Remembering the maestro of sitar

Narendra Kusnur

In one-to-one meetings, those eyes, that forehead and his smile were an amazing combination. They were like the sitar, tabla and tanpura in concert. Like his stringed masterpiece, Pandit Ravi Shankar’s eyes shone like diamonds. His forehead lines moved in percussive tandem and his smile was constant, like the drone instrument.

The late maestro has been in the news. Sukanya, his first opera, will be premiered in the U.K. next May. There will be previews, reviews, analyses and discussions about his amazing contribution. So what’s new? Having interviewed him five times in person and once on the telephone, let me talk about his personality.

In 1997, I was on a sudden assignment. I knew some basic details but wasn’t technically knowledgeable. I landed as a bundle of nerves at a Nepean Sea Road guesthouse. An attendant led me to a living room filled with agarbatti fragrance. The wait was agonising. Suddenly, Shankar entered with his characteristic namaste. In height, he was like Sunil Gavaskar or maybe Sachin Tendulkar. And extremely charming.

Two ladies accompanied him. “This is my wife Sukanya and daughter Anoushka,” he announced, while Prashant Nakwe’s camera rolled. I called him Pandit-ji. He said: “I am Ravi.” We settled for Ravi-ji. For 15 minutes, he interviewed me. Later, I figured he did that to gauge my exact knowledge, so that he spoke in a language I would completely understand, and spread through my article. His focus was clear: he wanted younger readers to appreciate Indian classical music. I extracted some interesting facts about ex-Beatle George Harrison.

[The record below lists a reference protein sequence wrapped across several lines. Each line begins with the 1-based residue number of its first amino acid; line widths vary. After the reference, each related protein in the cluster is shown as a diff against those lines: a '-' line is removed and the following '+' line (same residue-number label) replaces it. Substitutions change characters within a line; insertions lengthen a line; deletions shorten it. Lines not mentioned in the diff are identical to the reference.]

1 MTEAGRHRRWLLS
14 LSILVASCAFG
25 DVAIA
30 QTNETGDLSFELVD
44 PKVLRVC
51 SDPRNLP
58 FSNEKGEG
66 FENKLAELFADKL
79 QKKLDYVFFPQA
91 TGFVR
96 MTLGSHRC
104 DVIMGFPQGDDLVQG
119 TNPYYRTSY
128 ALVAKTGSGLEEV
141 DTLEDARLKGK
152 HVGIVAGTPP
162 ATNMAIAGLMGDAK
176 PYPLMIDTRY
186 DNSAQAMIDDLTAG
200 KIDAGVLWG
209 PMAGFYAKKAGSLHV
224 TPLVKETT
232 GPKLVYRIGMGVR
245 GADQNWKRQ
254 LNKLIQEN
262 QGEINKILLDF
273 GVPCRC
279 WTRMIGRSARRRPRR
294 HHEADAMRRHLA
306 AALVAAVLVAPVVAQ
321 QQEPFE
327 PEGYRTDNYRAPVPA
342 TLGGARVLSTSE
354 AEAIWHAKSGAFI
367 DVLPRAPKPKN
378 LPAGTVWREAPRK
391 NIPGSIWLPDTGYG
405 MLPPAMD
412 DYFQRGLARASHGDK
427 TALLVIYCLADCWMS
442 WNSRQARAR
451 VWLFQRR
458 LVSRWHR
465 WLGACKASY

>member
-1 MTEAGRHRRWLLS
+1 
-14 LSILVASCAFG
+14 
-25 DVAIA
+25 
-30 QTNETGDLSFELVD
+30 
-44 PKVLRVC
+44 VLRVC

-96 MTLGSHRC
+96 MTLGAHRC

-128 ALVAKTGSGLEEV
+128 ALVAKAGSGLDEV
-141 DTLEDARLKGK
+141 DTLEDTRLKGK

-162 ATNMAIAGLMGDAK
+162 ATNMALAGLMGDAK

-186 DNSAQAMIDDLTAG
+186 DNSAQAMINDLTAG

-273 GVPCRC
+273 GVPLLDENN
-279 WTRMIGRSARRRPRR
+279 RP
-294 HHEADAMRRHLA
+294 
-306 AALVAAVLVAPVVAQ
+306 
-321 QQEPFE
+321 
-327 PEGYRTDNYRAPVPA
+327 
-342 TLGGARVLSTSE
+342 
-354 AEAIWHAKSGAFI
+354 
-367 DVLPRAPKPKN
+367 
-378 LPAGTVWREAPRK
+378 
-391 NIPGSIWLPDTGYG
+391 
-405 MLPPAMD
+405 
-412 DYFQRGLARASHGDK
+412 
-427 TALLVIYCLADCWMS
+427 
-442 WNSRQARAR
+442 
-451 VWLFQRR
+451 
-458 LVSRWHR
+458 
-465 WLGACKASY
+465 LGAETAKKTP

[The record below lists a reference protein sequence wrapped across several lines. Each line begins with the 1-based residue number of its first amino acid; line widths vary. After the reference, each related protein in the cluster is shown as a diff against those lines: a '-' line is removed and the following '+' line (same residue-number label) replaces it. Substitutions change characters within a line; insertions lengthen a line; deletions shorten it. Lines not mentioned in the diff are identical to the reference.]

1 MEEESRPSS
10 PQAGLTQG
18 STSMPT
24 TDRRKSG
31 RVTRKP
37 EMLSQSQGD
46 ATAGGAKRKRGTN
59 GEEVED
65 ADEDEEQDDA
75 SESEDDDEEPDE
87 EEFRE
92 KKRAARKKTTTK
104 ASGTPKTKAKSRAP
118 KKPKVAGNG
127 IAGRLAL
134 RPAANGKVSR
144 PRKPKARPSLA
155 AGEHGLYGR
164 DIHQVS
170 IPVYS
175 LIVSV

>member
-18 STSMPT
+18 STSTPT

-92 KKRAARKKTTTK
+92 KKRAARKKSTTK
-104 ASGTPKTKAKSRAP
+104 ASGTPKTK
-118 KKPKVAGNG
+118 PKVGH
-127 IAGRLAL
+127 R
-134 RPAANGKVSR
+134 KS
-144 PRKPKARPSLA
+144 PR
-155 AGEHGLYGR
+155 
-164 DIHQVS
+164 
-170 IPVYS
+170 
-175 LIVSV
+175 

The combination of his eyes, forehead and smile struck me then. Over the next interactions, it almost became a research thesis. His hair symbolised the concert stage. I next met Shankar in February 1999, after he was named Bharat Ratna. We were at the Oberoi (now Trident). His priority was to talk of the time and toil musicians need to put in.

I requested an autograph. Sukanya didn’t recognise the cassette cover. Apparently, the record label had repackaged an old recording. “Please don’t sign,” she insisted. Shankar signed, smiling: “It’s not his fault.”

Move to March 12, 1999, the day my son was born. I had told someone else to cover his 4 p.m. press conference. But on receiving news that violinist Yehudi Menuhin had passed away the same day, I decided to make the trip myself.

Disturbed, Shankar cut short the media interaction. Thanks to Anoushka, I was given 10 minutes. He spoke about Menuhin for 40 minutes. The following year, he flew specially to attend his friend Ustad Allarakha’s last rites.

I next met him in 2002 and 2003. The first was before his first appearance at the Gunidas Sangeet Sammelan. A journalist asked how he felt to be called the ‘Godfather of World Music’. Shankar stood up, faced the cameras, and replied: “Do I look remotely as handsome as Marlon Brando?”

Finally, that telephone conversation. When legendary sitar maestro Ustad Vilayat Khan passed away in March 2004, I took a chance. Their rivalry was famous, and his disciple bluntly refused to connect. I asked for Sukanya, and she coordinated.

“Vilayat Khan was one of the greatest musicians of our generation. As a sitar player, he had such a soulful technique, which I observed and admired very closely,” Shankar said. And their rivalry? He replied: “There were technically musical contrasts but nothing personal.”

From his voice, I could sense sadness in Shankar’s sitar eyes and an uncomfortable twitch on his tabla forehead. The tanpura had obviously been kept aside. That was Ravi Shankar, the gentleman.

Narendra Kusnur is a freelance music writer

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Printable version | Feb 19, 2020 11:36:11 AM |

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